International Conference on Computer Mediated Social Networking
(ICCMSN - 2008)
Dunedin, New Zealand
Conference dates: 11-13 June 2008
Submission date: 9th March 2008 (note the new submission date)
Although the use of HTML and early Web browsers expanded the Internet
experience from mostly one-to-one interactions to that of one-to-
many, this development still did not afford the sophisticated kinds
of social interactions undertaken by people in the real world.
Recently, however, new technologies (such as Weblogs, Web services,
RSS/Atom, tagging with folksonomies, and Wikis – sometimes
collectively called “Web 2.0") have appeared that offer more socially-
oriented network interactions. This has led to the new system
development mode of employing lightweight scripting languages to
bundle various Web 2.0 elements, or plugins, and then deploying them
on network servers, thereby establishing Social Network Systems
(SNS). The physical nature of the new network architectures is
increasingly heterogeneous, comprising more lightweight portable
devices (cell phones and PDAs) interacting with ever-more powerful
network servers that host SNS. From these developments have merged
such popular services such as Facebook, MySpace, Friendster,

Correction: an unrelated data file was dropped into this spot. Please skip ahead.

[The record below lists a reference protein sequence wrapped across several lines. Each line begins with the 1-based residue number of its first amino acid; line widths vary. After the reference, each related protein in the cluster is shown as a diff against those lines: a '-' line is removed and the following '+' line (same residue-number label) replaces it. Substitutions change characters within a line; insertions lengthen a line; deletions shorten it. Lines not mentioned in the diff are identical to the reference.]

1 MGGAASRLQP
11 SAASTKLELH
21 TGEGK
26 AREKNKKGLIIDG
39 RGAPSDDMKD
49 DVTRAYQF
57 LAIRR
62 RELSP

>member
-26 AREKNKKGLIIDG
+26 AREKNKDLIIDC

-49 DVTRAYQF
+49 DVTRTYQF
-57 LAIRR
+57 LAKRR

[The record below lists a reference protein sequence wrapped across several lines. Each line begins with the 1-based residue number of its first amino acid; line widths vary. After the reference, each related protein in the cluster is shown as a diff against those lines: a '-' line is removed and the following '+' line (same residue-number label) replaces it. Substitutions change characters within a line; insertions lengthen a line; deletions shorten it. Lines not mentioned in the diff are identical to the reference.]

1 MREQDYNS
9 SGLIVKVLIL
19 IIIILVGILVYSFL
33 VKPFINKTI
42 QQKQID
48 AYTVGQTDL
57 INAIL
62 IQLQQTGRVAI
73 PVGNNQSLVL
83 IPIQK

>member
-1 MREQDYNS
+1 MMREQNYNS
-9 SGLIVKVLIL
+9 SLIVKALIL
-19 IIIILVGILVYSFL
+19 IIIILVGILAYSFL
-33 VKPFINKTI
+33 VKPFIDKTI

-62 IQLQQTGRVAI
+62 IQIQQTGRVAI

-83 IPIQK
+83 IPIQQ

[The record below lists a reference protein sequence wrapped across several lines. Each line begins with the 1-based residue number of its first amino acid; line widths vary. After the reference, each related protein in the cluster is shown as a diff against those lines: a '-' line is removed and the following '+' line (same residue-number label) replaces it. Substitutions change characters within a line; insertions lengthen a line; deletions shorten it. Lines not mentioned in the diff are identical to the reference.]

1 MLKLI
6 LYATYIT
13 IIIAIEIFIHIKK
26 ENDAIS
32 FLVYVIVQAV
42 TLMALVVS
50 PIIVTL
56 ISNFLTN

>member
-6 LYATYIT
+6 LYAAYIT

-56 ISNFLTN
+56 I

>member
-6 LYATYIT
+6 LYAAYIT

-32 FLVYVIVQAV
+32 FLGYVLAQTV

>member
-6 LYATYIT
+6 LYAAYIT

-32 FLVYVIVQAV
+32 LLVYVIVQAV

LiveJournal, Flickr, and YouTube. But analysts and observers predict
that SNS have much greater potential than merely exchanging media
files: these are expected to afford opportunities to meet and engage
in extended, creative, and more meaningful (in fact, unforeseeable)
interactions that will greatly enhance their Internet experiences.
How can this vision be achieved?
An important new platform technology where all these developments
come together is that of the new virtual environments, such as Second
Life and There, which enable people to meet and engage in virtual,
three-dimensional social interactions. The future of SNS will
certainly be played out on these platforms.
The Key Issues: In all societies, whether electronic or real, there
is a fundamental tension between freedom and rules. If the
interaction rules of behaviour are too rigid, people feel constrained
and leave the society. On the other hand, if interaction rules are
too lax, aimless inhabitants become bored – plus the society can be
overrun by vandals and free-riders. To address this concern we need
to explore the following questions:
• How can we facilitate effective structure in a SNS?
• How can we facilitate SNS collaboration/cooperation in
education, e-commerce, international research etc?
• How can collective knowledge be constructed and shared?
• What is the role of network topologies in disease spreading,
opinion dynamics, norm spreading, etc.?
• How can software agents be used in the development and
simulation of on-line societies?
• How can various Web 2.0 tools be integrated to satisfy the needs
of electronic communities?
• How can realistic virtual environments be modelled, designed and
• How can high speed networks, such as KAREN facilitate real world
experiences of virtual environments?
• How can privacy, security, and trust issues be addressed in on-